From the point of view of an end consumer who buys a product from an Amazon seller, it is not always easy to discern whether the relevant goods come from the trade mark owner, from an undertaking linked to it or an unrelated third party. “This way, a prejudice is caused to the essential function of a trade mark, that is the indication of the origin of the product.” [at [54], my own translation from Italian].


With the Amazon Logistics programme, the companies which are part of the Amazon group do not just stock and transport the goods in a neutral fashion: rather, they undertake a much broader range of activities. These include the preparation of the goods for delivery and their delivery, advertising and promotional activities, information to customers, and the refund of the price of faulty goods. Amazon also receives payment for the goods sold, which it then transfers to the seller’s bank account.


According to the AG,

Such active and coordinated involvement of the companies which are part of the Amazon group in the commercialization of the goods entails the undertaking of significant tasks which are typical of a seller, in respect of which Amazon does the ‘heavy work’, as also highlighted on its Internet website. There one can read, as an incentive to sellers to join the ‘Amazon Logistics’ programme, the following phrase: ‘You bring leadership, we'll bring the rest’. In these circumstances, the role of the Amazon group companies “involves active behaviour and direct or indirect control of the act constituting the use.”” [at [57], referring to Daimler, at [39]; my own translation from Italian] 
According to the AG, if it was confirmed that indeed the Amazon group companies had provided these services (or, at least, the most important ones), then the conclusion would be that – indeed – the behaviour falls within the scope of application of Article 9(3)(b) EUTMR.


Importantly (and correctly), the AG also confirmed that, in the event that Amazon was found directly liable for trade mark infringement under that provision, the safe harbours in Article 14 of the E-commerce Directive would not apply. This is nothing new, pointed out the AG: it was clarified by the CJEU as early as in L’Oréal.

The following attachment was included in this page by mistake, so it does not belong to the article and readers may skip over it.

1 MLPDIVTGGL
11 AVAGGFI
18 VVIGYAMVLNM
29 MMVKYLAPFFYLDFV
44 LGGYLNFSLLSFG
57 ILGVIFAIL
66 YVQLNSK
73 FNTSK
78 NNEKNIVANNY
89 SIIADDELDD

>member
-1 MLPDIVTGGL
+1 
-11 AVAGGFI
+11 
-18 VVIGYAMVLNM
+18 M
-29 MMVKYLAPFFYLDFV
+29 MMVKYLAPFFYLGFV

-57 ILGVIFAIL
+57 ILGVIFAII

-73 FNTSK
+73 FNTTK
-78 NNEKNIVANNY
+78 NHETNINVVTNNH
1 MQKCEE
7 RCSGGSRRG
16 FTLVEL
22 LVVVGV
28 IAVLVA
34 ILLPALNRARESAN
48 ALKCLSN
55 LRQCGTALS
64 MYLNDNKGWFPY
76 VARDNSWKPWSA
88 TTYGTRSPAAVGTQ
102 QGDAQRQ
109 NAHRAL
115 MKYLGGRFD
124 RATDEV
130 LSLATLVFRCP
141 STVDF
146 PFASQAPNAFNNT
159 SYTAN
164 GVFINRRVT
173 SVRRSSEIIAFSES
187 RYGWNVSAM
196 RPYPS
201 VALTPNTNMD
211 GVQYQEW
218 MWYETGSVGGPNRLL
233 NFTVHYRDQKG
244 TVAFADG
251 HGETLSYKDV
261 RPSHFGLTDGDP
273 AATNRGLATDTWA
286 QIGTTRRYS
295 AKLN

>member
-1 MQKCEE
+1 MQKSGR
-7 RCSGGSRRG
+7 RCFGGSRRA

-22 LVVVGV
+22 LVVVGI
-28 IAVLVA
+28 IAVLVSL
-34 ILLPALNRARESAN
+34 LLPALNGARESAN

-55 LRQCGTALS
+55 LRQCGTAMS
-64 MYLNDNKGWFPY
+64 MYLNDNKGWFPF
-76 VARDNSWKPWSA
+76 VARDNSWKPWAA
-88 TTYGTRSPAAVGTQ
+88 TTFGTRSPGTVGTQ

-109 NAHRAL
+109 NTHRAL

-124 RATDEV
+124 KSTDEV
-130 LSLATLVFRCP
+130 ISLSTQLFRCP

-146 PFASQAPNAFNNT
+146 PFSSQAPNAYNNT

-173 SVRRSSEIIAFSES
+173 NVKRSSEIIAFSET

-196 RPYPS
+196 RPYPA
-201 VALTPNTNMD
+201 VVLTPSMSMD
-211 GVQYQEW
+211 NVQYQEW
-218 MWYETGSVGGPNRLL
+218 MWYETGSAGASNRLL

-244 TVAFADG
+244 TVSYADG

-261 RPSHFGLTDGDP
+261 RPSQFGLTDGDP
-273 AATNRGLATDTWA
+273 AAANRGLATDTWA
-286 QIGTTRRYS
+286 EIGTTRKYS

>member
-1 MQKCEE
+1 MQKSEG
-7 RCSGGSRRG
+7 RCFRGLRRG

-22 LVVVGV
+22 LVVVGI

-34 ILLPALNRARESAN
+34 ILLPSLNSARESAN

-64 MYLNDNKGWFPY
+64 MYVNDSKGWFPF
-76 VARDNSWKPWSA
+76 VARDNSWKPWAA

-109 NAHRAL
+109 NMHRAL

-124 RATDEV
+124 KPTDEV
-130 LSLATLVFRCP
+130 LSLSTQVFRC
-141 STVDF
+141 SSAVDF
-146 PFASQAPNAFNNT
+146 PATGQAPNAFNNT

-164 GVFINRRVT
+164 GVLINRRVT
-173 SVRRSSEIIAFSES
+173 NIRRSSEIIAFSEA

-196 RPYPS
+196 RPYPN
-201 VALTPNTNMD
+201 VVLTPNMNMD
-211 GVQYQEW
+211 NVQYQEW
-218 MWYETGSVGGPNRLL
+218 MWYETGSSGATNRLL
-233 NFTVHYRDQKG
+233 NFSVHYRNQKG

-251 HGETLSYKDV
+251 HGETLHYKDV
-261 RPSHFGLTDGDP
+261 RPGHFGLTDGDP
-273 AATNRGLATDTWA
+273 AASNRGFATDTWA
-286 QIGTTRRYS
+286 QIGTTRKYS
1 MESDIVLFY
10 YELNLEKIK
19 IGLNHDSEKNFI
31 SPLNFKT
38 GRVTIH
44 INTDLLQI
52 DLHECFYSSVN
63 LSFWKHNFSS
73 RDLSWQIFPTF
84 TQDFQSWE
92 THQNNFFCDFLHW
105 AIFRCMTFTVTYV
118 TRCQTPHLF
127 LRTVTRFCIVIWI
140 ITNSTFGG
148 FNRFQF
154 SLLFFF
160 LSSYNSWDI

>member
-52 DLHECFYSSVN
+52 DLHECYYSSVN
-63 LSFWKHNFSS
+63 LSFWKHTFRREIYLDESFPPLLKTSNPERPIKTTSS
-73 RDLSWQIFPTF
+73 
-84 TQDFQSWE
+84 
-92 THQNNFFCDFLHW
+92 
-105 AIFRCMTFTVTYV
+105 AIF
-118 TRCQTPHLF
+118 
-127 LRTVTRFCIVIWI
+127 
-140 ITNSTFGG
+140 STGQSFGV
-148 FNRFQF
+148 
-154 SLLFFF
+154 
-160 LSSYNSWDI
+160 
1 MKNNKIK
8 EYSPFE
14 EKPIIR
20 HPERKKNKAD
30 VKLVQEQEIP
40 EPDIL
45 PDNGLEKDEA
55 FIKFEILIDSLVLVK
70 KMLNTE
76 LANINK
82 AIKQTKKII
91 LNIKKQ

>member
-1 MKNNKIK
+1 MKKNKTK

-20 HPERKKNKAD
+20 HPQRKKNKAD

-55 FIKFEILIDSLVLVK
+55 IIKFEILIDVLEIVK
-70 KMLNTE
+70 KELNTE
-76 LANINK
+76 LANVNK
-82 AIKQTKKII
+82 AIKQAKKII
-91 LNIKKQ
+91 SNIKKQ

On the subjective element



Article 9(3)(b) also requires the fulfilment of a subjective requirement, that is the intention to stock with the purpose to sell/offer. According to the AG, it would be difficult to deny that also the companies of the Amazon group share this intention if their role was not considered a neutral one. 


Playing innocent or actually innocent?
Liability of companies stocking infringing goods without awareness/knowledge of their infringing character


The AG also addressed the issue raised by the referring court that the company that stocks is not aware of the infringing nature of the goods stocked. Knowledge of the infringement is relevant in various context, including with regard to the applicability of the safe harbours and the calculation of damages, as well as in relation to intermediaries.


However, in the case of companies that perform an active role lack of actual knowledge may not be enough to exclude liability:

The fact that said companies are strongly involved in the commercialization of the products through [the ‘Amazon Logistics’] programme implies that they may be required to exert a particular care (diligence) as regards the control of the lawfulness of the goods that they put in commerce. Indeed because they are aware that, without such control, they could easily serve as a means to sell “unlawful, counterfeit, pirated, or stolen goods, selling goods in an unlawful or unethical manner, violating the proprietary rights of others”, they cannot escape their own responsibility simply by passing it on the seller” [at [82]] 
Comment


Although the Opinion is built through several 'hypotheticals' (including the main one, ie whether Amazon's activity actually falls within the scope of application of Article 9(2) and, so Article 9(3), in the first place), it is relevant well beyond the area of trade marks and seems to actually go beyond the suggestion, by some early reports, that overall “Amazon is not liable for unwittingly stocking trade mark infringing goods for third-party sellers, but should be diligent in checking whether products are legal”.